But now the census initiative seems to have stalled. There are fatal questions about its potential validity and value as a measurement tool in a society where African roots have been so long hidden. Many Argentines aren't aware of black ancestors they may have, and the survey's researchers noted the difficulty in getting people to self-identify as Afro-descendants when the label has always carried such a strong stigma.
The pilot census had to be preceded by aggressive public information campaigns in the sample areas, in order to sensitize households to the concept of African ancestry and give them time to research their family trees. But most agree that without such a campaign and trained researchers giving face-to-face interviews, the usual government census wouldn't accurately reflect the Afro-descendant population in Argentina.
Anthropologist Cirio notes that, faced with the hostility of their surrounding society, “the party most interested in making blacks invisible have been blacks themselves.” Those who maintained African cultural traditions decided, since the end of the 19th century, to conceal these traditions from the public eye. “They did this not to forget their past, but to preserve it,” he said, adding that Associacion Misibamba is one of the first organizations to “break the
In some cases the cultural insulation has worked and enabled the reflorescence happening today. But more commonly, the effect has been a large-scale amnesia in Argentine society. “Any of us could be Afro-descendants, perhaps without knowing it,” said Cirio with an ironic smile.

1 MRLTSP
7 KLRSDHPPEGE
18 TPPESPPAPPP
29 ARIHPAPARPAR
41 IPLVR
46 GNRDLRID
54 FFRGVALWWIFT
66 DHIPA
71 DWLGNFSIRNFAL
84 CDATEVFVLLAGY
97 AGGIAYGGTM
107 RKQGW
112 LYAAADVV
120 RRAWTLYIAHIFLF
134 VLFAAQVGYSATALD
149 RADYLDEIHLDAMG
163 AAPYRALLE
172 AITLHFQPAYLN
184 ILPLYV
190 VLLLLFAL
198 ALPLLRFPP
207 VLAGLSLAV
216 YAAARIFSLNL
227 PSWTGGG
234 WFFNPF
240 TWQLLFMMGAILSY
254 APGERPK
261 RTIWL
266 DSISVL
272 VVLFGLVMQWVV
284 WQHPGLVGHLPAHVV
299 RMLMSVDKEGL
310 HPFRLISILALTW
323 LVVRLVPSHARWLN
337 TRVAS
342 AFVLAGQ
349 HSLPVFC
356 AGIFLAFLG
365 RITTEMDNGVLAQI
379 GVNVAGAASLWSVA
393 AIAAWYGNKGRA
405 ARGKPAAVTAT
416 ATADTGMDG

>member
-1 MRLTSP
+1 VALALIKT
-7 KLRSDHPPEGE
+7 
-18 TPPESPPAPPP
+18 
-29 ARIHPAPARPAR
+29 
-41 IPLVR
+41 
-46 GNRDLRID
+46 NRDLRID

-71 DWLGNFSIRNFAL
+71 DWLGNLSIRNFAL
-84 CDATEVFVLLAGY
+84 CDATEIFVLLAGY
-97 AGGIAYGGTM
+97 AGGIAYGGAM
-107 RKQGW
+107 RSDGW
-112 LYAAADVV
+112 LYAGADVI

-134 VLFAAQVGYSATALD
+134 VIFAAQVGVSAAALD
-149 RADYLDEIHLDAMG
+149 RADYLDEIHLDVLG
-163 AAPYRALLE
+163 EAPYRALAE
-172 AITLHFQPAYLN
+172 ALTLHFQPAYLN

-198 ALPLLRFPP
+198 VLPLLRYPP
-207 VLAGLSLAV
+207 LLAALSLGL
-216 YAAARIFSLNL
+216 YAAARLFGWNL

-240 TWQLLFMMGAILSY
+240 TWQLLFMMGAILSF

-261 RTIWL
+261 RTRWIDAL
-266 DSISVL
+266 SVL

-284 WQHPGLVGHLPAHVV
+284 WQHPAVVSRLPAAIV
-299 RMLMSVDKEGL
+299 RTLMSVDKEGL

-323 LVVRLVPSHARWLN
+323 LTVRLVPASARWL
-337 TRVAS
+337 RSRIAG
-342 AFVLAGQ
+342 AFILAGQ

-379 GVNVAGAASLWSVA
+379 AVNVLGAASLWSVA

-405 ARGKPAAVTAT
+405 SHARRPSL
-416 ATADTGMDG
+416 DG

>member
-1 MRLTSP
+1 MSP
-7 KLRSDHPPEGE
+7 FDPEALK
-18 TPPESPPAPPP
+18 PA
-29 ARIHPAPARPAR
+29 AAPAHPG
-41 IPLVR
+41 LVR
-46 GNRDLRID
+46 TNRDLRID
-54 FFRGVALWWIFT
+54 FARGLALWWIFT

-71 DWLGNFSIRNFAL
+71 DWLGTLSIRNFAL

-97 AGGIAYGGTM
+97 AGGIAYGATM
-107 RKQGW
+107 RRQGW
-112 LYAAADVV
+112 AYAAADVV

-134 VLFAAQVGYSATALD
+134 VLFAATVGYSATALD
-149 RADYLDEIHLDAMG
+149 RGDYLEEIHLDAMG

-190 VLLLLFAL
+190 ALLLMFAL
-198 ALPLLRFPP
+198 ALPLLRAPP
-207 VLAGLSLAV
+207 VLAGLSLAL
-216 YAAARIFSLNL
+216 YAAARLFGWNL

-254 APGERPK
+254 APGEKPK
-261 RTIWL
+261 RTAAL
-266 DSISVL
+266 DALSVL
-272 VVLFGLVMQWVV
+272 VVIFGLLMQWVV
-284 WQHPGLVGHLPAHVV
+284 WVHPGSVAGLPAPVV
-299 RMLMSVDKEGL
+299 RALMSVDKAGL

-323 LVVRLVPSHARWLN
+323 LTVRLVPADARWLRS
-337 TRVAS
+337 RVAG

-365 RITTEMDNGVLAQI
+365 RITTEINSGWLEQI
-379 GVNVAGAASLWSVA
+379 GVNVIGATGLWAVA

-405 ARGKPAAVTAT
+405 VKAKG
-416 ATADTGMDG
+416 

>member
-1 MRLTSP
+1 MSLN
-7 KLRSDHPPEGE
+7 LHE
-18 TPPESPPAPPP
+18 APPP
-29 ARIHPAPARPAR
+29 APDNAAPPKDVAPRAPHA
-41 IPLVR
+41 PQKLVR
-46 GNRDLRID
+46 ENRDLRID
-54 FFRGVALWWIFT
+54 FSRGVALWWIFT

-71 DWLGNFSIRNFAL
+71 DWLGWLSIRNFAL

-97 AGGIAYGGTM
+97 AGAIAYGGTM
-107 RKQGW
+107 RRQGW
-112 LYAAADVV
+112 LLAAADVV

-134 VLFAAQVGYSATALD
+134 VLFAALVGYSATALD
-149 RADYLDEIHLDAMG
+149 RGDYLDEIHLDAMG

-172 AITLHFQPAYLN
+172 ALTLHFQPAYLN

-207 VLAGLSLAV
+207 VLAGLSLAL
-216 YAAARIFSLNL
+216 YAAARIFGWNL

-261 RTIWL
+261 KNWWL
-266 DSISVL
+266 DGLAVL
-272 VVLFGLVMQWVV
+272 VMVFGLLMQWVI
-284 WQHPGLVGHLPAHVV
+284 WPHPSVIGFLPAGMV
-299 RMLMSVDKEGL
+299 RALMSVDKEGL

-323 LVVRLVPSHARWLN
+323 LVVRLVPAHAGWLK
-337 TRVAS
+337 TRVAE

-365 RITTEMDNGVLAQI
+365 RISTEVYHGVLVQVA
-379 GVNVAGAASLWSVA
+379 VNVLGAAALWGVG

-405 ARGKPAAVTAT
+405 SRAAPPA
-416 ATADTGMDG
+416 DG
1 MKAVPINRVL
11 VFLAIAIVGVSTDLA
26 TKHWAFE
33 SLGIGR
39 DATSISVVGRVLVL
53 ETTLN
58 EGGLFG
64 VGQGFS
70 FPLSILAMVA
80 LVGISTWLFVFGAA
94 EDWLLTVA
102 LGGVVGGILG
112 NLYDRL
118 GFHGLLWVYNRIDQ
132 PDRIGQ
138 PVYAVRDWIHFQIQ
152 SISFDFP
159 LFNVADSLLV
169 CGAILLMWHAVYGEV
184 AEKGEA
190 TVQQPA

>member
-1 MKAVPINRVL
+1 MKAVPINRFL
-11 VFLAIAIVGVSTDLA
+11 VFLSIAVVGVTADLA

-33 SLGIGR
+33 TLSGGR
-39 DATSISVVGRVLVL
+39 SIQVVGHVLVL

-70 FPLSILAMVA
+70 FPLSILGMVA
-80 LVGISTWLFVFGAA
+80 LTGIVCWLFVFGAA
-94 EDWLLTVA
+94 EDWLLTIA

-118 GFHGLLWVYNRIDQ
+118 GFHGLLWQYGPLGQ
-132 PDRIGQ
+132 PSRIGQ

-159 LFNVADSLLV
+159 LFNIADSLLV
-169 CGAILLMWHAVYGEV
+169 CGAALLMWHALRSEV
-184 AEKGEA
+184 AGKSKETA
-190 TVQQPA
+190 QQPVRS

Posted by Anil Mundra on September 1, 2009 10:15 ET
Hello Mandela, thank you for your comment.

Sunday, August 30, 2009

18 Common Phrases to Avoid in Conversation

What Not to Say During a Job Interview

Don’t say: “My current boss is horrendous.”
Why: It’s unprofessional. Your interviewer might wonder when you’d start bad-mouthing her. For all you know, she and your current boss are old pals.
Instead say: “I’m ready for a new challenge” or a similarly positive remark.

Don’t say: “Do you think I’d fit in here?”
Why: You’re the interviewee, not the interviewer.
Instead say: “What do you enjoy about working here?” By all means ask questions, but prepare ones that demonstrate your genuine interest in the company.

Don’t say: “What are the hours like?” or “What’s the vacation policy?”
Why: You want to be seen as someone who focuses on getting the job done.
Instead say: “What’s the day-to-day like here?” Then, if you’ve really jumped through every hoop and time off still hasn’t been mentioned, say, “Can you tell me about the compensation and benefits package?”